“bild der wissenschaft” 9/2007 calls it the largest project of human mankind: the Large Hadron Collider (LHC) at CERN in Geneva. 9200 engineers and scientists from 500 institutes in 80 countries are working on this 4 billion Euro expensive knowledge machine to become operational in May 2008 ( 5 month behind schedule )
Purpose of this machine is to find evidence of the existence of the Higgs boson, a hypothetical massive scalar elementary particle, the missing piece in todays world model of physics to explain how elementary particles get their mass. It was discovered in theory by Peter Ward Higgs from the university of Edindurgh in 1964.
The LHC will be able to generate an environment as it existed 10-9 seconds after the big bang. Protons or plumb atoms will collide with 99,9 % light speed. ATLAS, one of the detectors to deliver evidence of Higgs bosoms and other particles, has the size of Notre Dame in Paris: 46 meters long and 25 meters in diameter with a weigh of about 7,000 tonnes. 9300 magnets are used to accelerate particles, 6208 additional magnets are needed to control the particle beam. All supra conductive cables together have a length of 6,5 times the length of our equator. The energy consumption of this monster machine is 120 mega watt, as much as a city like Geneva needs. The main part of the LHC is a ring 50 – 175 meters under ground with a diameter of 26.66 kilometer.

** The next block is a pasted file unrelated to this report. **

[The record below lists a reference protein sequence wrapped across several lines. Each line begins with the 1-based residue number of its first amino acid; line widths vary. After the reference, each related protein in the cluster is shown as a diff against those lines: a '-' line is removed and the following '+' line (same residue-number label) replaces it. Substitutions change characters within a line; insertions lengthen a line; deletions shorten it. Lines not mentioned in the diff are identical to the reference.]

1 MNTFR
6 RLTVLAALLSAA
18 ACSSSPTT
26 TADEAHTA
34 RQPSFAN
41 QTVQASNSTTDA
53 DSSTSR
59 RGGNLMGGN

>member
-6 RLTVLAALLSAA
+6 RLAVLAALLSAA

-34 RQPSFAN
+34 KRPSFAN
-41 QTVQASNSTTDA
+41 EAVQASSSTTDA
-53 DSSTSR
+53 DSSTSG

In contradiction to other projects of such a size there is no strict hierarchy implemented in the organization for this project. Institute work on their own responsibility and progress is mostly based on the motivation of all participating teams to answer the next hot questions of particle physics. Discovering ( or not discovering ) an evidence of the existence of the Higgs bosom would yield a significant impact on the particle physics world model.
Interesting also this chart showing how more and more scientist have to collaborate in physics ( as in many other science disciplines like for instance genetic research ) to discover new particles: the y-axis shows how many discoverer were needed to find that particle. While only one man was needed to discover the electron and may be two to discover the neutron it will take thousands of people to finally discover the Higgs bosom. Internet and Web 2.0 technology now will be the means by which these huge accomplishments can be achieved through a seamless exchange of knowledge in big communities.